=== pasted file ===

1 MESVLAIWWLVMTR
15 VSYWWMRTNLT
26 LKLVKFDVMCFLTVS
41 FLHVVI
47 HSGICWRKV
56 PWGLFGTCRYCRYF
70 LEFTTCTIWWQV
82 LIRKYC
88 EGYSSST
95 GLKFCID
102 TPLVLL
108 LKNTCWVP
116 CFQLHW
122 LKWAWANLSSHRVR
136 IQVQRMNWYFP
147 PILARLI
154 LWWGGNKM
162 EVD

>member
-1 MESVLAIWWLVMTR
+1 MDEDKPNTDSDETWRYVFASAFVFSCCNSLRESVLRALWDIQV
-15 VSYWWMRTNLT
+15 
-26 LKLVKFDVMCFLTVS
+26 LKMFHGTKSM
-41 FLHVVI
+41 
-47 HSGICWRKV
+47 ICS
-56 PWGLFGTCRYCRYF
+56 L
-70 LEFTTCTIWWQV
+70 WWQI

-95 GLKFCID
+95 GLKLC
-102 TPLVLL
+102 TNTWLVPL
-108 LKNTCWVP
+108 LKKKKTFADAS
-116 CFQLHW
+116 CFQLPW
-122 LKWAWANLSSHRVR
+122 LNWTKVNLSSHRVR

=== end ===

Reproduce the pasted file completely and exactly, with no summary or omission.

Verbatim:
1 MESVLAIWWLVMTR
15 VSYWWMRTNLT
26 LKLVKFDVMCFLTVS
41 FLHVVI
47 HSGICWRKV
56 PWGLFGTCRYCRYF
70 LEFTTCTIWWQV
82 LIRKYC
88 EGYSSST
95 GLKFCID
102 TPLVLL
108 LKNTCWVP
116 CFQLHW
122 LKWAWANLSSHRVR
136 IQVQRMNWYFP
147 PILARLI
154 LWWGGNKM
162 EVD

>member
-1 MESVLAIWWLVMTR
+1 MDEDKPNTDSDETWRYVFASAFVFSCCNSLRESVLRALWDIQV
-15 VSYWWMRTNLT
+15 
-26 LKLVKFDVMCFLTVS
+26 LKMFHGTKSM
-41 FLHVVI
+41 
-47 HSGICWRKV
+47 ICS
-56 PWGLFGTCRYCRYF
+56 L
-70 LEFTTCTIWWQV
+70 WWQI

-95 GLKFCID
+95 GLKLC
-102 TPLVLL
+102 TNTWLVPL
-108 LKNTCWVP
+108 LKKKKTFADAS
-116 CFQLHW
+116 CFQLPW
-122 LKWAWANLSSHRVR
+122 LNWTKVNLSSHRVR